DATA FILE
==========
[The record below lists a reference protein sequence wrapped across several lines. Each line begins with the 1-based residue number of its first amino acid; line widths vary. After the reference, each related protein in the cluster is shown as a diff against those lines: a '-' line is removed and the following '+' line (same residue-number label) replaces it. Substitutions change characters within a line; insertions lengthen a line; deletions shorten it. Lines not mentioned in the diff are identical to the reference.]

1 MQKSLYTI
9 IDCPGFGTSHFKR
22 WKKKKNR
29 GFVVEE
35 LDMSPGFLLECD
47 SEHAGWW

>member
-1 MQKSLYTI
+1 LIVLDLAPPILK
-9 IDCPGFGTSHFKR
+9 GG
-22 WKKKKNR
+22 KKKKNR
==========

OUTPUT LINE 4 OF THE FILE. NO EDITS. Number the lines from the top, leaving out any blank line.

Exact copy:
22 WKKKKNR